Author(s): Anya Von Bremzen
Born in a surreal Moscow communal apartment where eighteen families shared one kitchen, Anya von Bremzen grew up singing odes to Lenin, black-marketeering Juicy Fruit gum at school, and longing for a taste of the mythical West. It was a life by turns absurd, drab, naively joyous, melancholy and, finally, intolerable. In 1974, when Anya was ten, she and her mother fled to the USA, with no winter coats and no right of return. These days, Anya is the doyenne of high-end food writing. And yet, the flavour of Soviet kolbasa, like Proust's madeleine, transports her back to that vanished Atlantis known as the USSR. In this sweeping, tragicomic memoir, Anya recreates seven decades of the Soviet experience through cooking and food, and reconstructs a moving family history spanning three generations. Her narrative is embedded in a larger historical epic: Lenin's bloody grain requisitioning, World War II starvation, Stalin's table manners, Khrushchev's kitchen debates, Gorbachev's disastrous anti-alcohol policies and the ultimate collapse of the USSR. And all of this is bound together by Anya's sardonic wit, passionate nostalgia and piercing observations. Mastering the Art of Soviet Cooking is a book that stirs the soul as well as the senses.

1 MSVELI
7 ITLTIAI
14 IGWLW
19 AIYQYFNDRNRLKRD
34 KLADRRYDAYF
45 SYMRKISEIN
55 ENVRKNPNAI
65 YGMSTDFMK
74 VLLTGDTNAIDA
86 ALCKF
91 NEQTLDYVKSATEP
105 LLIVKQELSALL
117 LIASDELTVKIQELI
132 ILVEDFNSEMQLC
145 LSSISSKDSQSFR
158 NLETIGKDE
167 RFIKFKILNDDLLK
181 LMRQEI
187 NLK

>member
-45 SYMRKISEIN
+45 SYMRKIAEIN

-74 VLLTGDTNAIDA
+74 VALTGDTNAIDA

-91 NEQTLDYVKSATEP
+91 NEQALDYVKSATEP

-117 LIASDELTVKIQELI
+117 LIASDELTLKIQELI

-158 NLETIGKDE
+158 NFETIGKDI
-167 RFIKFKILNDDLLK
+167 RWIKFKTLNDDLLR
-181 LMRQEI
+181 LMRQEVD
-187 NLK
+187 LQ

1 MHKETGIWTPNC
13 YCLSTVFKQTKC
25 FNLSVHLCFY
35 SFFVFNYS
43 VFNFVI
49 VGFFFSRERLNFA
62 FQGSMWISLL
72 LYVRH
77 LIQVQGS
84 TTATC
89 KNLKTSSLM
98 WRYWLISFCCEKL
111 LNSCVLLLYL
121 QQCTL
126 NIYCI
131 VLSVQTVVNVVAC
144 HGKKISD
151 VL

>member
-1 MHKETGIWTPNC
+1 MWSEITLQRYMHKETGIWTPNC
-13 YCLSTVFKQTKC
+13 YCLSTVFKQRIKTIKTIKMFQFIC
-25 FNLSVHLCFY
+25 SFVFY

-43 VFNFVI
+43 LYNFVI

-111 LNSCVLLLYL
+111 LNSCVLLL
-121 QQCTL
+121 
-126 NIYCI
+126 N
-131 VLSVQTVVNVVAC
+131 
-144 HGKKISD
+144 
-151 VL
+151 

A mother and daughter relive their memories of 20th-Century Russian history through its food...
Anya von Bremzen has been many things: as a child in the Soviet Union, she was the granddaughter of the former head of Naval intelligence, and thus a bona fide member of the nomenklatura; she was also the daughter of a disaffected dissident; a child actress; a piano prodigy.Then, because of a medical condition and political repressions in Brezhnev-era Russia, she and her mother became emigres, to America. Eventually, when an injury ended her career as a concert pianist, she reinvented herself as an accomplished food writer, winning three James Beard awards for her international cookbooks and magazine work on behalf of Travel & Leisure, where she's been a contributing editor for over a decade, and for a number of other magazines. Now, she's the doyenne of high-end food travel writing, a master at putting a fine gloss on high cuisine wherever she finds it.